Wartime : Understanding and Behavior in the Second World War
Understanding and Behavior in the Second World War
by Paul Fussell
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Winner of both the National Book Award for Arts and Letters and the National Book Critics Circle Award for Criticism Paul Fussell's The Great War and Modern Memory was one of the most original and gripping volumes ever written about the First World War. Frank Kermode in The New York Times Book Review hailed it as "an important contribution to our understanding of how we came to make World War I part of our minds" and Lionel Trilling called it simply "one of the most deeply moving books I have read in a long time." In its panaramic scope and poetic intensity it illuminated a war that changed a generation and revolutionized the way we see the world. Now in Wartime Fussell turns to the Second World War the conflict he himself fought in to weave a narrative that is both more intensely personal and more wide-ranging. Whereas his former book focused primarily on literary figures on the image of the Great War in literature here Fussell examines the immediate impact of the war on common soldiers and civilians. He describes the psychological and emotional atmosphere of World War II. He analyzes the euphemisms people needed to deal with unacceptable reality (the early belief for instance that the war could be won by "precision bombing" that is by long distance); he describes the abnormally intense frustration of desire and some of the means by which desire was satisfied; and most important he emphasizes the damage the war did to intellect discrimination honesty individuality complexity ambiguity and wit. Of course no Fussell book would be complete without some serious discussion of the literature of the time. He examines for instance how the great privations of wartime (when oranges would be raffled off as valued prizes) resulted in roccoco prose styles that dwelt longingly on lavish dinners and how the "high-mindedness" of the era and the almost pathological need to "accentuate the positive" led to the downfall of the acerbic H.L. Mencken and the ascent of E.B. White. He also offers astute commentary on Edmund Wilson's argument with Archibald MacLeish Cyril Connolly's Horizon magazine the war poetry of Randall Jarrell and Louis Simpson and many other aspects of the wartime literary world. Fussell conveys the essence of that wartime as no other writer before him. For the past fifty years the Allied War has been sanitized and romanticized almost beyond recognition by "the sentimental the loony patriotic the ignorant and the bloodthirsty." Americans he says have never understood what the Second World War was really like. In this stunning volume he offers such an understanding.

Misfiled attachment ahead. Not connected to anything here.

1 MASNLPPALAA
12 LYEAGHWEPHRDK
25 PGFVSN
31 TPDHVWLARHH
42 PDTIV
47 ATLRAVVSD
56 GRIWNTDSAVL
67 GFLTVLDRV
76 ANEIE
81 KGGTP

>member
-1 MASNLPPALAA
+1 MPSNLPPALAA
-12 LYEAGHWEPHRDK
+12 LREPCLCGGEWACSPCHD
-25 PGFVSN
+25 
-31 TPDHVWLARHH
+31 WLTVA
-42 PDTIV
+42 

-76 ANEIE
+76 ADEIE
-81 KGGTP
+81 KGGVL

- Oxford University Press, USA, September 1989
Oxford University Press, USA
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